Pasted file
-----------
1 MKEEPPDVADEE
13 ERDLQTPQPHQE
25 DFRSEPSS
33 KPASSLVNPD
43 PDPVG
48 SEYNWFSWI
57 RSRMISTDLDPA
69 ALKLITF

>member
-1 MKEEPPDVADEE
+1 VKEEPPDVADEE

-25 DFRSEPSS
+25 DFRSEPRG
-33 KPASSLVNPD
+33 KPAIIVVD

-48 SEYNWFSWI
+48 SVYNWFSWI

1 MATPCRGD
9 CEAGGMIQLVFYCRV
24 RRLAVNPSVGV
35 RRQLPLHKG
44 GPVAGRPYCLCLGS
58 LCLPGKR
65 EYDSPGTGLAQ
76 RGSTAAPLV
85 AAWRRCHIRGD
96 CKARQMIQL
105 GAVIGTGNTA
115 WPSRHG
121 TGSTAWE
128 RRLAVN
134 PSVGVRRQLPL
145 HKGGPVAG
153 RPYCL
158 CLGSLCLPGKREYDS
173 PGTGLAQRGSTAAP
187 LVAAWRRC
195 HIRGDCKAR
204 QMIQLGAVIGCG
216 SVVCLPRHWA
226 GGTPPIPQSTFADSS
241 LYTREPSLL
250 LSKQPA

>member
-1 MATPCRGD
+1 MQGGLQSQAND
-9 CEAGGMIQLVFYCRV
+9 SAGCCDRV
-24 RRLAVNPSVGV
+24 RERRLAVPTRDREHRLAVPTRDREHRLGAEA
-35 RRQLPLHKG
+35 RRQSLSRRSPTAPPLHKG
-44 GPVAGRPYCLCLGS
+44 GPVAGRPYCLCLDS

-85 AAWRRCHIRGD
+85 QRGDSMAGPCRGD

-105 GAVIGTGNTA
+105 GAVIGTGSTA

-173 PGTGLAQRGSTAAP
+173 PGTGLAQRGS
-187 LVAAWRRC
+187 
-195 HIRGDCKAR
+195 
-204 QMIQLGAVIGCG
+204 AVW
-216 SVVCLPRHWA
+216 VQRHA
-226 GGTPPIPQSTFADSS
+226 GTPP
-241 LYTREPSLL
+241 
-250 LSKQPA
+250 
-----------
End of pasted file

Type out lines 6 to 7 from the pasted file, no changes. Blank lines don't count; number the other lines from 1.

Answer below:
48 SEYNWFSWI
57 RSRMISTDLDPA